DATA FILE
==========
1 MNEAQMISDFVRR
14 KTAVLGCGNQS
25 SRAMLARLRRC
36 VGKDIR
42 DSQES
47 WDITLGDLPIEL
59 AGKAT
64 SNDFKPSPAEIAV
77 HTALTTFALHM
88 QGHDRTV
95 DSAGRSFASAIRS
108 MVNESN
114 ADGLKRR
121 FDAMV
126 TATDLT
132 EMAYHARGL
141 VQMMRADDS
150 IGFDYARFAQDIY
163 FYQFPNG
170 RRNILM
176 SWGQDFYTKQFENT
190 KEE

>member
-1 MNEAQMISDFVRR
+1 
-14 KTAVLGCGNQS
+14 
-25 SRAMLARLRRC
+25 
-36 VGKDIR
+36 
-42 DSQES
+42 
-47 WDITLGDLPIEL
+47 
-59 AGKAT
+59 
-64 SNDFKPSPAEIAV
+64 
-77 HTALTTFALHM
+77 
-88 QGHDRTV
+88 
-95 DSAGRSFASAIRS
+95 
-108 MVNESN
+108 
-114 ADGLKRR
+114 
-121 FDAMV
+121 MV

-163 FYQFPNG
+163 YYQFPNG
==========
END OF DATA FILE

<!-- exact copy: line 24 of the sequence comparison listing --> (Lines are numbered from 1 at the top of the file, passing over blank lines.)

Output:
-1 MNEAQMISDFVRR